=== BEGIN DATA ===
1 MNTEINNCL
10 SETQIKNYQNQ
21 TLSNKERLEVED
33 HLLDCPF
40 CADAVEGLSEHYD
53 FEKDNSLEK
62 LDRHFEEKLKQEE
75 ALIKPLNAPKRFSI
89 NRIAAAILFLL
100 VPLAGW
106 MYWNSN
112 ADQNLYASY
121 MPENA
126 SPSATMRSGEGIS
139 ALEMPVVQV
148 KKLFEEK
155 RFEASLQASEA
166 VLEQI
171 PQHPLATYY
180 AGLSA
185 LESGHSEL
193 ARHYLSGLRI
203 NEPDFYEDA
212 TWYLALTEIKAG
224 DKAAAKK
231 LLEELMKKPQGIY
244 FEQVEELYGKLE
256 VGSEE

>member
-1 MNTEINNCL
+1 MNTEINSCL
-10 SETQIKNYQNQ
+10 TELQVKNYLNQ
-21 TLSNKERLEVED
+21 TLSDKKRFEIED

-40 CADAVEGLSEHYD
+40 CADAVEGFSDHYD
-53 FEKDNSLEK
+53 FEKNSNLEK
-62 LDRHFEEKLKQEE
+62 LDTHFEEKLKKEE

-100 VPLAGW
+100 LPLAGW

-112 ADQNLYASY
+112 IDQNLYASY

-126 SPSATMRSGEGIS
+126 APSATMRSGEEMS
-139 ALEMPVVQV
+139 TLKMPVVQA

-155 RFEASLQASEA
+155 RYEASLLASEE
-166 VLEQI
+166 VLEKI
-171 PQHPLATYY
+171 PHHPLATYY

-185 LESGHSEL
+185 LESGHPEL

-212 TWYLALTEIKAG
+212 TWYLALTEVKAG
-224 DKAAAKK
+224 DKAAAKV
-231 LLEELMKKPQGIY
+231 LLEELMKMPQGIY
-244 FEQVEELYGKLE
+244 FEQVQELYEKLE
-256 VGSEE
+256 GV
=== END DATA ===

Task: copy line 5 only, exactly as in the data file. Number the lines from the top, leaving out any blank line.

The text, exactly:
40 CADAVEGLSEHYD